Assignment Week of 2/22
In May of 2014, a sexually frustrated and deranged 22-year old named Elliot Rodger went on a killing spree to “exact his revenge” on women. His intentions were to slaughter the women who denied him as well as the men who benefited from the love and affection of those women. The day before the massacre, Rodger uploaded a 22 minute video (https://youtu.be/t-jCSZh2tMk) explaining his sexual misfortunes along with a 137 page manifesto explaining his life, his misery and his detailed plan of revenge. Six people died, 3 of them being his male roommates, and 14 people were injured. (YouTube link to a news video: https://youtu.be/QJc234jkJ2w ) This horrifying display of male entitlement, sexism, and violence speaks for itself about the discrimination against women and the fear we rightly experience.
Following the killings emerged a #YesAllWomen movement on twitter, where thousands of women shared their experiences of sexual harassment, abuse, and violence. A similar hashtag for the opposite sex, #NotAllMen, existed before the killings as a plea from men that not all of them are sex-crazed, violent, women-hating killers. This prompted the rise of response from women that is the #YesAllWomen movement. In Rebecca Solnit’s Men Explain Things To Me, she discusses the 2014 massacre and the gun violence that results from male fury and sexual entitlement. Solnit references a tweet by Jenny Chiu that sums up the argument well: “Sure #NotAllMen are misogynists and rapists. That’s not the point. The point is that #YesAllWomen live in fear of the ones who are.” (Solnit, 125) This further explains the idea that women are merely pieces of meat to some men, a wife to make them a sandwich, and a being to owe them sex. This was definitely the mentality of Elliot Rodger, who could be the picture above the definition of “male entitlement.” Most women have experienced a man like this or a situation that warranted fear. If any woman hasn’t, there’s little chance that she won’t sometime in the future.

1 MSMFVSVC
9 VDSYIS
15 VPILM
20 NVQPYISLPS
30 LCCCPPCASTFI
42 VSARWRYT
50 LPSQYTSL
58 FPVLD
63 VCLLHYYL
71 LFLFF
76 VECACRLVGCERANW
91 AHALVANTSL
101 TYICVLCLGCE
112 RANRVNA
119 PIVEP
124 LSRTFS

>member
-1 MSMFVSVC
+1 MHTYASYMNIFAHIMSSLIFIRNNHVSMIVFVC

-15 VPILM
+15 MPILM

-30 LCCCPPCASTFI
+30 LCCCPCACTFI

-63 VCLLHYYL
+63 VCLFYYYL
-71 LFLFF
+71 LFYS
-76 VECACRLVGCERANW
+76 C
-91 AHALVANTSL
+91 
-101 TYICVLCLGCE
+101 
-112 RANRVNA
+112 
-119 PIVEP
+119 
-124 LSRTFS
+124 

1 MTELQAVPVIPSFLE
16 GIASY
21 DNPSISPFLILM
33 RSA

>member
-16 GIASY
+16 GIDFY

In the Netflix documentary “Feminists: What were they thinking?”, women in the movement were fighting to be heard, to be more than housewives, to be seen and allowed the basic freedom to be who they are. Their argument was that all women are in this struggle together, experiencing the same oppressions, judgments and harassments for their sex alone. This rightly based fear of harassment is why we carry pepper-spray in cute heart shaped bottles on our keychains. It is why we check our backseat before we drive, walk swiftly to our cars at night, and why we are careful to always look over our shoulders in public when alone. We, as women, are targets of male entitlement, sexual violence and abuse. The feminists of the late 20th century knew it, Rebecca Solnit knew it, and the #YesAllWomen movement knew it too. It is a scary world to live in where men like Elliot Rodger exist who have a vendetta against women and a violent urge for “retribution”. That is why Solnit encourages us to speak out and be heard about our experiences. Words matter. Language is powerful. Our voices mean something. Sexual harassment and violence has become too normalized in our society. “Rape culture” describes a society where such actions are normalized because of attitudes towards gender-based violence and sexuality. Men should be held accountable with more than a slap on the wrist and a congratulations. Women are worth it. Our experiences and stories are real, true and sadly still not believed. I hope for a world where my daughters and granddaughters won’t fear walking to their cars at night, and will sleep more soundly knowing that there is a society fighting for their safety.